Major Dates

  • 1802

    The Organic articles as addition to the Concordat

    On September 18, 1801, Napoleon Bonaparte signed the Concordat with the Pope. On April 8, 1802, he promulgated the Organic Articles that organize the life of the Catholic Church and the Protestant and Jewish religions. They provide in particular for the remuneration of the clergy by the State, the allocation and funding of places of worship and the representation of the communities.

    Article : The French Concordat

  • 1822

    Creation of the Paris Evangelical Missionary Society

    On November 4, the bylaws of the Missionary Society, whose aim is to “spread the Gospel among heathens.” This was a revival movement, whose founding members were of various nationalities. Their personal wealth allowed them to retain their independence vis-à-vis the consistories of Paris. Very quickly, the Missionary Society initiated activities in France and in Africa, and its influence was considerable.

    Article : Missionary Societies

  • 1872

    Synod of the Reformed Church of Paris

    This was the first national synod since the Revocation of the Edict of Nantes (1685). This synod marked a break with the orthodox and liberal currents of reformed Protestantism in France.

    Article : Times of disagreement

  • 1877

    A Protestant Theology School in Paris

    For the first time, a Protestant theology school was established in Paris. It was the convergence of two movements: the desire to establish theology instruction in Paris and the arrival of two professors from Strasbourg, who did not want to be under German administration.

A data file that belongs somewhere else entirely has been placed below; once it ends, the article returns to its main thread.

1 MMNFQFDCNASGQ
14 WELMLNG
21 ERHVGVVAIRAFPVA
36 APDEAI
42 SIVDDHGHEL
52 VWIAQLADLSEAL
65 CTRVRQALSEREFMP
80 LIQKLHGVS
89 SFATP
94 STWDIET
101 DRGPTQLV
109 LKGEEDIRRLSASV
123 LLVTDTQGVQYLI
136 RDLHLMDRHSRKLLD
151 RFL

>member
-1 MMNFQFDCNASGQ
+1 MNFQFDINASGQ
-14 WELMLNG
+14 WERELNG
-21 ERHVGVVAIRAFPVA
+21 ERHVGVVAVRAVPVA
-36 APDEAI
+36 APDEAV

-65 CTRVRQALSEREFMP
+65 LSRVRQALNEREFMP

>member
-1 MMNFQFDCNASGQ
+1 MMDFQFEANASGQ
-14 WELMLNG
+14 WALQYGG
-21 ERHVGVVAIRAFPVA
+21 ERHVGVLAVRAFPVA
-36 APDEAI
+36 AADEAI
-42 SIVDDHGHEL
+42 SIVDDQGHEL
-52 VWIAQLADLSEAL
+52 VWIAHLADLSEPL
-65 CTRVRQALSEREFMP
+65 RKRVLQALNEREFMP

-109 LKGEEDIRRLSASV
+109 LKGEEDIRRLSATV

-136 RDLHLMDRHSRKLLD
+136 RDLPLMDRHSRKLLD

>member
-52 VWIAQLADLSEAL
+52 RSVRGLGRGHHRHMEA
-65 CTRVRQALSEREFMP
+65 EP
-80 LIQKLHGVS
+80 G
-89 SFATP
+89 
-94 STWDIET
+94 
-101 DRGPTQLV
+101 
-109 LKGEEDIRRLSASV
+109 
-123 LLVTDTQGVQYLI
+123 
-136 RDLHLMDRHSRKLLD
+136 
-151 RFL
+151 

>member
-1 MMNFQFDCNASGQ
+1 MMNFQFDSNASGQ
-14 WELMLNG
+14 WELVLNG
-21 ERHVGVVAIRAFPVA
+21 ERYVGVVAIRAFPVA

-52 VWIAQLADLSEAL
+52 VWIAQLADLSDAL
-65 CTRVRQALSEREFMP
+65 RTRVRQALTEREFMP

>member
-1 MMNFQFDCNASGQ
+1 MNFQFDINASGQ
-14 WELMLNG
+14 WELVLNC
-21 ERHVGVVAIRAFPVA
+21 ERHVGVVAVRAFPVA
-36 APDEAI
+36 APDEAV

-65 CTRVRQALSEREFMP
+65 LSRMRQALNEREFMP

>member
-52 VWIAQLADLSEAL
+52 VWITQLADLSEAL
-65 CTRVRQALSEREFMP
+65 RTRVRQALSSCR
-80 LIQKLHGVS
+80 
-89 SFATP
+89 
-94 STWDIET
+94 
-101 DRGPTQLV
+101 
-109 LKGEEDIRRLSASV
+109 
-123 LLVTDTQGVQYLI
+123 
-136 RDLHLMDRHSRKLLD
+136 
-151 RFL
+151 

Article : The Faculty of Protestant theology in Paris

  • 1881

    The Salvation Army is established in France

    An organization focused on evangelizing and social work in working class areas, founded in England, the Salvation Army was established in France in 1881 by Catherine Booth, sometimes nicknamed “the Marshal,” daughter of the Methodist minister William Booth, who founded the organization in London in 1878. Organized according to a “military” model, it currently employees around 3,500 people in France in more than 60 establishments.

    Article : The Salvation Army

  • 1895

    Creation of the World Christian Student Federation (WCSF)

    John Mott founded the World Christian Student Federation in New York City. An assembly of various youth groups, the WCSF defines itself as an ecumenical movement of openness, dialogue and training, raising students’ awareness of the problems that they may encounter in their working life.

    Article : Protestant women in the Fédé movement

  • 1898

    Creation of the Christian Socialist Movement

    Christian Socialism was created at the initiative of a number of ministers, including Tommy Fallot. The aim was to confront Christian faith with the concrete realities of the social environment. In particular, this involves developing an active and ecumenical solidarity with the disadvantaged. The movement founded a journal, Christian Socialism, that then published articles by Elie Gounelle, Wilfred Monod or Charles Gide and many people concerned about social problems.

    Article : Social Christianity